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Commission continues talks on Tucker Building

Discussions of what to do with the Tucker Building, an old gas station on the corner of U.S. Highways 28 and 43 in Linden that the Marengo County Commission is interested in purchasing, demolishing and paving over for a parking lot, continued for a third month during Tuesday’s meeting as Griffin Gatschet, an engineer representing CDG Engineers & Associates, informed the commission of more details about the property and entering the Alabama Trust Fund (ATF).

Two 8,000-gallon tanks lie under the property and were last owned by the now-defunct Bessemer Petroleum, making them essentially abandoned.

The two options the Alabama Department of Environmental Management (ADEM) allows when considering eligibility are closing the tanks by filling the with cement or removing the tanks completely. Gatschet recommended removing the tanks as they would not be subject to the stricter regulations that accompany closing the tanks.

If approved to join the ATF, the commission will have access to $1.75 million to cover the costs of any environmental contamination from the tanks including clean-up and litigation fees after a $5,000 deductible fee is met.

Though the tanks are out of compliance and not eligible in their current state, Gatschet said ADEM may be willing to approve it for the trust fund as long as proper actions are taken.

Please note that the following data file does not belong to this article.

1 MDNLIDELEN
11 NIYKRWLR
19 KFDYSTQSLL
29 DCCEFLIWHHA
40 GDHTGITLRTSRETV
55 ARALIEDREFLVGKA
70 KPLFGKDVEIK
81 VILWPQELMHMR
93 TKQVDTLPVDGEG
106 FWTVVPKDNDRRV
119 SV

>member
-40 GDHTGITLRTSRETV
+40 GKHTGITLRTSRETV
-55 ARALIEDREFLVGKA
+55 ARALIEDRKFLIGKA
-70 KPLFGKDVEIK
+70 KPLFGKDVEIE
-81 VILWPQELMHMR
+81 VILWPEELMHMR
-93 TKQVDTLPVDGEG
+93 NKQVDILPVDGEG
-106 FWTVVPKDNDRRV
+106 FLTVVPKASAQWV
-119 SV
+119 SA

“If ADEM is willing to do it — to make it eligible — you want to go ahead and do it,” he advised.

The process of getting the tanks removed would be registering the tanks to the county as the new owner and filing a notice of intent. Once ADEM provides approval, the county can move forward with removing the tanks, which Gatschet said CDG Engineers & Associates would charge $2,500 if they took the project on.

The county is also subject to a $30 per tank annual fee until removal and approximately $840 in tank back fees to ADEM.

Fluid that Gatschet found in the tanks would need to pumped out before removal can begin.

Based on his past experience, Gatschet gave the commission a 50 percent chance of contamination being found, after which ADEM would step in with the trust fund. He also urged the commission to enter the ATF if approved. “It provides a lot of assurances to allow that property to be used, to be sold, to still have value.”

There is no annual fee to join the ATF.

Following that discussion, the commission tabled the bid opening for all other aspects of the proposed project including demolition, removal and disposal of the buildings on the property and removal and disposal of underground tanks.

Two bid contractors that were present at the meeting asked for clarification on the bid following uncertainty of who would be responsible for testing for asbestos. Following an executive session, the commission approved employing CDG Engineers & Associates for the task.

Other items discussed by the commission include:

• Wesley Hodges representing the Hodges Foundation asked the commission for a letter of support so the non-profit organization can receive funds on behalf of the county to fulfill rural community and development purposes. No action was taken.

• approving the Resolution for Professional Services stating that the county agrees to use Goodwyn, Mills, and Cawood for professional engineering design and construction observation services and the Alabama Tombigbee Regional Commission for project administration as solicited by the commission when implementing a Community Development Block Grant.

• accepting the lowest bid for lawn maintenance by  Sheffield Lawn Care ($250 a week) and for traffic striping, WB Builders ($25,108 total).

(This article originally appeared in the Wednesday, June 12 issue of the Demopolis Times.)